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Emily - 1993
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Hurricane Emily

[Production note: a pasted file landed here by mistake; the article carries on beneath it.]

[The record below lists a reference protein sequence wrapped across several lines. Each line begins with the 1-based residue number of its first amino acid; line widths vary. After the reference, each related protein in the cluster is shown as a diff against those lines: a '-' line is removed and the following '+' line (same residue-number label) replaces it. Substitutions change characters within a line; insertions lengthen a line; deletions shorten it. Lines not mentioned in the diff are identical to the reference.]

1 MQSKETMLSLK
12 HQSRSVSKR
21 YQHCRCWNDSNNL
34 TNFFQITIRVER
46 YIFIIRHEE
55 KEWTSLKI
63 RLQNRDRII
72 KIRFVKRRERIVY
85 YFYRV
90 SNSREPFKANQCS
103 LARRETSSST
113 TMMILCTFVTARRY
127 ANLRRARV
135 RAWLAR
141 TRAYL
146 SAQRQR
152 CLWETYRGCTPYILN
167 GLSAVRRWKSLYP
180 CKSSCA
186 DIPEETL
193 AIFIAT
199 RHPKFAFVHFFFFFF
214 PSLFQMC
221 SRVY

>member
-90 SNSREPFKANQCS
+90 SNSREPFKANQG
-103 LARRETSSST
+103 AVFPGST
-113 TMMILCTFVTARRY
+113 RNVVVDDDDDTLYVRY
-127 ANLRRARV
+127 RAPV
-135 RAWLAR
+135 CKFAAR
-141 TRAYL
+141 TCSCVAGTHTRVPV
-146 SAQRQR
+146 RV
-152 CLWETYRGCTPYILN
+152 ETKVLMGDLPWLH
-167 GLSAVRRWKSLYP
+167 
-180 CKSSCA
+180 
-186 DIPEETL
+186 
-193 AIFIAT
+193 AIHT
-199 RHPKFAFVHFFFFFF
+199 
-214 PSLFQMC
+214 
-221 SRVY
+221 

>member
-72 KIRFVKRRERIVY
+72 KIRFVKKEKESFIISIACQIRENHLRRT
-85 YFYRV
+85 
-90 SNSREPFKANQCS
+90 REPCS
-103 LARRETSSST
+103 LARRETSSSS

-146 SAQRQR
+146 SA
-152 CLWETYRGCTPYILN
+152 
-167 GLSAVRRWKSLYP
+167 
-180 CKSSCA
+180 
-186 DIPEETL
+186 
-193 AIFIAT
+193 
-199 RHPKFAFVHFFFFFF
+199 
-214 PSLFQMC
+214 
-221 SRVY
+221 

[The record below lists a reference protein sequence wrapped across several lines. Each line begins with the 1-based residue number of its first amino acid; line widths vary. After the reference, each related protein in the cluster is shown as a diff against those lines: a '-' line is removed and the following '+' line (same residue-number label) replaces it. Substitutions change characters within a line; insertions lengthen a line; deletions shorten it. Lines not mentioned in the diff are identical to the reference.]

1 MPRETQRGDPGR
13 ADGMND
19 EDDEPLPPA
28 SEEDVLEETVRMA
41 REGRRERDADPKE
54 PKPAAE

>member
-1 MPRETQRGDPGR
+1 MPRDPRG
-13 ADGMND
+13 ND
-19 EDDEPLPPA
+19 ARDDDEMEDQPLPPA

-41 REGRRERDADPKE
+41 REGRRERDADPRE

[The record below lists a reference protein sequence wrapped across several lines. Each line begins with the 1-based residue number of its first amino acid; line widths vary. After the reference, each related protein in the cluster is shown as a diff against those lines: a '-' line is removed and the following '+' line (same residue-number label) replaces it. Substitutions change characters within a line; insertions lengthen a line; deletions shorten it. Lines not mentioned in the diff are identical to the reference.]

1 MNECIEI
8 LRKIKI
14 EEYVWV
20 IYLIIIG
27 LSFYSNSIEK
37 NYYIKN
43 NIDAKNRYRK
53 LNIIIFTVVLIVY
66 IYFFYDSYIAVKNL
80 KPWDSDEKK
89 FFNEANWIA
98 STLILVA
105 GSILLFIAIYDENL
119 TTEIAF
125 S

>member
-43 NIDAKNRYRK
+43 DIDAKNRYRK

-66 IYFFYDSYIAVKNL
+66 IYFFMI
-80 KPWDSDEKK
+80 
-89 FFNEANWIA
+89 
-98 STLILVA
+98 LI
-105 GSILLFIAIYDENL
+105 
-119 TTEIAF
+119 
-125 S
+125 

A tropical wave moved off the west coast of Africa into the eastern Atlantic Ocean on August 17. The wave was quite disorganized, and little development occurred as it moved west for the several days. Convection began to increase on August 21, and by the following day, the wave had gathered enough organization to become Tropical Depression Six while located just about 800 miles ENE of Puerto Rico. With a very unusually high pressure of 1020 mbar, strengthening was quite slow as the depression inched its way to the NW over the next three days. On August 25, the depression entered an area of even weaker steering flow, and movement became nearly stationary and erratic as the depression strengthened into Tropical Storm Emily. Emily remained stalled for about another 12 hours, before it picked up movement to the southwest, and briefly reached hurricane status on August 26, only to have the winds drop below tropical storm force hours later. It is worth noting that at the time that Emily briefly attained hurricane status, it had a very unusually high pressure of 1004 mbar. On August 27, the storm regained hurricane status which was followed by a plummet of the pressure, and a turn to the west as the steering flow shifted. Remaining a Category 1 for the next few days, Emily turned to the WNW, and then to the NW on August 29. On August 30, the storm reached Category 2 intensity as the storm began to approach the Outer Banks of North Carolina. Emily's peak intensity was obtained on August 31 when winds reached Category 3 intensity at 115 mph and the pressure dropped to 960 mbar. Fortunately, the powerful storm turned quickly to the north later that day, but still came within 25 miles of Cape Hatteras at its peak intensity. The storm turned and accelerated to the ENE after pounding the shores of the Carolinas, and weakened to a Category 2 as conditions became less favorable. After being downgraded to a minimal hurricane on September 3, Emily stalled and began to drift to the south, at which point the storm's upwelling weakened the storm further, and by the time motion was regained to the northeast, it had weakened to a depression. The extratropical transition took place on September 6, and the remnant later quickly dissipated. Emily was a very strong and well organized storm when it struck the coast of North Carolina. One drowning occurred in Virginia due to rough surf, and two other deaths were reported in North Carolina due to similar circumstances. Damages totaled 35 million dollars in the United States. The name Emily was not retired, and was used again in 1999, and in 2005.